Sustainability is one thing that is often heard recently. Even various fashion brands also often echo this. For that reason, the Allegorie label launched a collection of bags made from wasted fruits.
“Incorporating fruit and plant fibers into bag-making skin is relatively new,” said Allegorie founder, Heather Jiang, quoted from Marie Claire.
The original idea was to find more creative solutions to reduce waste and encourage recycling.
“We spent several years looking around the world, trying to find the best ingredients. We tried using pineapples, mushrooms, bananas, and did some trials and errors until we developed our own formula.”
The technical challenge of turning food into usable ingredients that look and feel like skin – not to mention, materials that are not environmentally friendly are often more readily available and cheaper to use in fashion.
She noted that she and her co-founder, Jen, often work with smaller, community-based startups to get fruit and produce actual products. Another hurdle they have faced and overcome: the season of supply of raw materials. The good news is, they retain the skin of the fruit, not rot, when there is an adequate supply of fruit.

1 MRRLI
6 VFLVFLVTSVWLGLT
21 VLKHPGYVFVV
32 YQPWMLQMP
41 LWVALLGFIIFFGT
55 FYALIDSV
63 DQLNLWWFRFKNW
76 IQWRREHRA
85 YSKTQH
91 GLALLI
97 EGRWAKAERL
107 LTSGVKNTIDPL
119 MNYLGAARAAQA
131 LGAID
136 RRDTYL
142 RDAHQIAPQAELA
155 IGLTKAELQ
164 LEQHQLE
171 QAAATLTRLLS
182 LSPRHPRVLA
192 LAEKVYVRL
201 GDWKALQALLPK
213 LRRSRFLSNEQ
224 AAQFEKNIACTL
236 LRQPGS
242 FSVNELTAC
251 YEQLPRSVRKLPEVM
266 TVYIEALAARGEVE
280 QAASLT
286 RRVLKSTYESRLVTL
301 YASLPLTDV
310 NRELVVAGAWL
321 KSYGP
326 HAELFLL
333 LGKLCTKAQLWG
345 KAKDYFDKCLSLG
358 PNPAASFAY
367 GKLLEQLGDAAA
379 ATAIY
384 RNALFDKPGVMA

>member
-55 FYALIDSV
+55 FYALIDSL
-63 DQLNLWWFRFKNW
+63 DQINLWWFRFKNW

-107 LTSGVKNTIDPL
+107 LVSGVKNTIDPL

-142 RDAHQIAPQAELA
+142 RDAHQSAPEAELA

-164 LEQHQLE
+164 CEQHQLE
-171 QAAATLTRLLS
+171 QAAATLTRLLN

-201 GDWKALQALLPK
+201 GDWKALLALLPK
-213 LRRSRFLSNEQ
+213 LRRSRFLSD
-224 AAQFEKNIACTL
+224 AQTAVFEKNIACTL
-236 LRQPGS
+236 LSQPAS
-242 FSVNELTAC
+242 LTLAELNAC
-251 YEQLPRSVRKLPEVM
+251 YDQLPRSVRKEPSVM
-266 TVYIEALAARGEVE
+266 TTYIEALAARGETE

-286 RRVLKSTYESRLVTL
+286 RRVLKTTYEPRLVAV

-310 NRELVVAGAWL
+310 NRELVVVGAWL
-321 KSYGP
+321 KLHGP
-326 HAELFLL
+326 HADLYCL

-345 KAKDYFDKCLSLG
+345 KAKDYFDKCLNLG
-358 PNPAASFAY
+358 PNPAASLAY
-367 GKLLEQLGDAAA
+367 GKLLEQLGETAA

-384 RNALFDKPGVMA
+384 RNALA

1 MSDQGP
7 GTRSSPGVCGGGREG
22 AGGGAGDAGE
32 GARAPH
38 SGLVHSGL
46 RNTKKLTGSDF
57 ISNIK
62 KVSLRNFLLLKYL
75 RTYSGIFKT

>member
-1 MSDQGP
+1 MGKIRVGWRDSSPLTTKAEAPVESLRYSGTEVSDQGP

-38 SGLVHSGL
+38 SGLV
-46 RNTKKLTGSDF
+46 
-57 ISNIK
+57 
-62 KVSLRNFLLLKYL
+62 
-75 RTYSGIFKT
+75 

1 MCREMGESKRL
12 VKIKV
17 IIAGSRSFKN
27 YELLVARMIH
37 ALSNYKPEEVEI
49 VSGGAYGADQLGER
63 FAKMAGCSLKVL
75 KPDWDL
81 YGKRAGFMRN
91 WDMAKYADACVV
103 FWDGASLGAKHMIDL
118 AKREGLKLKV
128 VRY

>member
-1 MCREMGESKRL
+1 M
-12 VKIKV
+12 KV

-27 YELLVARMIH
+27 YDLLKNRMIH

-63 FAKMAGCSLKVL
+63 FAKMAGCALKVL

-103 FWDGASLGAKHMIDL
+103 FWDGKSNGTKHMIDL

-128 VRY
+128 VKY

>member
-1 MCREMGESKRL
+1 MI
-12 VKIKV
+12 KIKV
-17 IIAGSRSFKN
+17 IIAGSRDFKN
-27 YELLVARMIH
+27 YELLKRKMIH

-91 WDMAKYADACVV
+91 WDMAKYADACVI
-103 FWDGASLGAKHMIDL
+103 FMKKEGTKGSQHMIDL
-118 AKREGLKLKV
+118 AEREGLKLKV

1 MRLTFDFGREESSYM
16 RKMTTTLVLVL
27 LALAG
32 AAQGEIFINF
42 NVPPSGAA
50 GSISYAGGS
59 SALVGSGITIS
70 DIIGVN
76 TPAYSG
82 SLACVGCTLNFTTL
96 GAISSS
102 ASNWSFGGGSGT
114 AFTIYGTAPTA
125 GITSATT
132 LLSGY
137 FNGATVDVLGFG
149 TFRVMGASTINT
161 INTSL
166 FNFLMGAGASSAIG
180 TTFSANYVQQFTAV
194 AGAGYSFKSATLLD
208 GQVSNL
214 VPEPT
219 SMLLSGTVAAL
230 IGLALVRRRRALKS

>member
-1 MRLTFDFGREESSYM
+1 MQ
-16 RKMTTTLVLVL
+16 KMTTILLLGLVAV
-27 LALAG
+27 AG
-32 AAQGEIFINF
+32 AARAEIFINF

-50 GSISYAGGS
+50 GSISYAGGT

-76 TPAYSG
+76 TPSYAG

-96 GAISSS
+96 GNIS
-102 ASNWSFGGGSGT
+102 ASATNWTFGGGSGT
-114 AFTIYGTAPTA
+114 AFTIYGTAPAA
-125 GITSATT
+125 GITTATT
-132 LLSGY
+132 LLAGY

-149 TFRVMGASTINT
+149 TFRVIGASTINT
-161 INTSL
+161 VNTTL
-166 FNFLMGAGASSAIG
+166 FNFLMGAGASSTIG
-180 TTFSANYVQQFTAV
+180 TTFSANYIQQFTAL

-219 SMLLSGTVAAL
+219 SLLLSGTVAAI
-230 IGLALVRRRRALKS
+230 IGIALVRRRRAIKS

“Our partner suppliers collect wasted apples from apple or mango orchards that are not sold in supermarkets and [turn them] into ‘skins’ at their facilities,” Jiang said.
“The dyes [used] in the accessories are plant-based or eco-friendly dyes. The actual bag making is in New York.”
Allégorie’s founders received their fruit skins from countries such as Japan, Italy, the Netherlands and Taiwan. They also work to ensure transparent and ethical supply chain processes by visiting the facility themselves and talking to the people who collect the fruit.
To take the eco-friendly angle a step further, the lining inside Allégorie products is made with a combination of plant-based polymer materials and recycled polyester fibers.
“The vegetable part is called a biomass-derived polymer which is made from plants such as corn or sugar cane. The recycled polyester fiber is recycled and made in a very environmentally efficient way which uses 84 percent less energy than traditional ways of producing the same type of material,” she said.